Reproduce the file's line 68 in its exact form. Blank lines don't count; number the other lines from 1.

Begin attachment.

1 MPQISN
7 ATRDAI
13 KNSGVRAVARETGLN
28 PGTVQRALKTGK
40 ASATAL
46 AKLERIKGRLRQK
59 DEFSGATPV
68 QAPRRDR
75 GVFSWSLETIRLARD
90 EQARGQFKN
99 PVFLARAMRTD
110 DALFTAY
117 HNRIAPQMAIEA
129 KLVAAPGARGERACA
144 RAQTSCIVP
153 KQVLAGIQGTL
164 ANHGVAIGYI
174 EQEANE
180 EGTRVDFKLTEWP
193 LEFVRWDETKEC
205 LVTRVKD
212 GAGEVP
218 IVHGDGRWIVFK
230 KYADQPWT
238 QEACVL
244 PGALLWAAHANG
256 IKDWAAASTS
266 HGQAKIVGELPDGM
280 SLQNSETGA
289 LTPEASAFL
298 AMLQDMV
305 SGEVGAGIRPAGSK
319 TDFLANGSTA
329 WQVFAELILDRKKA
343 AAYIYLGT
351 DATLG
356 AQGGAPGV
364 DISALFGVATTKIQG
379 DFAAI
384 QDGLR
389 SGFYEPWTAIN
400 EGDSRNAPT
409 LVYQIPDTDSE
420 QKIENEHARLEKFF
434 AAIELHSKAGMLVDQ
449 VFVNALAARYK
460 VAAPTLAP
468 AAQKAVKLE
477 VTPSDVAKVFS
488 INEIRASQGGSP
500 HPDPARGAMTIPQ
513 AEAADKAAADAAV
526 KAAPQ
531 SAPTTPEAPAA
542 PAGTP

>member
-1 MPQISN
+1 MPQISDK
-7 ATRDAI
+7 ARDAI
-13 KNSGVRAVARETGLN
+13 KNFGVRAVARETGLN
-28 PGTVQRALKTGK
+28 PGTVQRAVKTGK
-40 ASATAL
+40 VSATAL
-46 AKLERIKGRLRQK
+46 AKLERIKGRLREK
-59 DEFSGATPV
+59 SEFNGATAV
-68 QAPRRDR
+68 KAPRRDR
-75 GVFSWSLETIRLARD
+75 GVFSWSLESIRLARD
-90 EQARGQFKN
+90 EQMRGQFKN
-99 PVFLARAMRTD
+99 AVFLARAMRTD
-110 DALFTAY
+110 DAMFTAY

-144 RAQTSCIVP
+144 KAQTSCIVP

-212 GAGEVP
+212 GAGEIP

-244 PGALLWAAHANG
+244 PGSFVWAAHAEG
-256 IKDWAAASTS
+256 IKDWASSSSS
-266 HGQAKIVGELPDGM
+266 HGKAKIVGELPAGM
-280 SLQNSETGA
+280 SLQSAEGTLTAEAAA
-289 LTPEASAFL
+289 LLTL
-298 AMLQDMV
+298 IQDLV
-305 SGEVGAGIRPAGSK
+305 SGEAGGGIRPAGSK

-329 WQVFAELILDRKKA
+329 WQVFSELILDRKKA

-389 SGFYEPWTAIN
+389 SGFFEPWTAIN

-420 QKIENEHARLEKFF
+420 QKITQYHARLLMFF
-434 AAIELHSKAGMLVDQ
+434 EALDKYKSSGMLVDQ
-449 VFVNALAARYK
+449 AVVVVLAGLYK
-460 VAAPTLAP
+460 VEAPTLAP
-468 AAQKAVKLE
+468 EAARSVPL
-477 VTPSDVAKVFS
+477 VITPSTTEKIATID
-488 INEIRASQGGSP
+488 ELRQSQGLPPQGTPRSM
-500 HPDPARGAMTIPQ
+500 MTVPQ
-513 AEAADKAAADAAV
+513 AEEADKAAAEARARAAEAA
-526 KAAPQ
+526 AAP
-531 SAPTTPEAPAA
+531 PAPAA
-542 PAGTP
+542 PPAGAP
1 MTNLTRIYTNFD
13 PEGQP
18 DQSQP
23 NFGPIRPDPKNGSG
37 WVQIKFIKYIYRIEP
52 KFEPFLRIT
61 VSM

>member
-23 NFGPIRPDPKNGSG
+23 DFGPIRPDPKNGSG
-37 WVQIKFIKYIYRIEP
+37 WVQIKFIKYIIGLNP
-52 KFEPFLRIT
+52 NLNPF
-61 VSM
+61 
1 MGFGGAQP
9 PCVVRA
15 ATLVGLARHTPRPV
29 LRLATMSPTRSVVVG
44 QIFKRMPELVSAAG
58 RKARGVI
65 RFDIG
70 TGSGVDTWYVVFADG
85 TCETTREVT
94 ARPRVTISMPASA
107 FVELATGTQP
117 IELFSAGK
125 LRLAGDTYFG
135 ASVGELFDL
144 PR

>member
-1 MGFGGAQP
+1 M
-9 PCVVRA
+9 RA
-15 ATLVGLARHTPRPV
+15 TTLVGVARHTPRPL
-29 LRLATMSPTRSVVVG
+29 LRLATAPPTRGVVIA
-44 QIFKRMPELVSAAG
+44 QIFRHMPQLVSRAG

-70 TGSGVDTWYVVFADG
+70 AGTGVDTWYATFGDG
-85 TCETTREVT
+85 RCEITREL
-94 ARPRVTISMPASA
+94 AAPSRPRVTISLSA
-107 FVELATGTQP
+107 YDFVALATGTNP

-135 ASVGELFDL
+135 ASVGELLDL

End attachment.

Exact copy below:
+46 AKLERIKGRLREK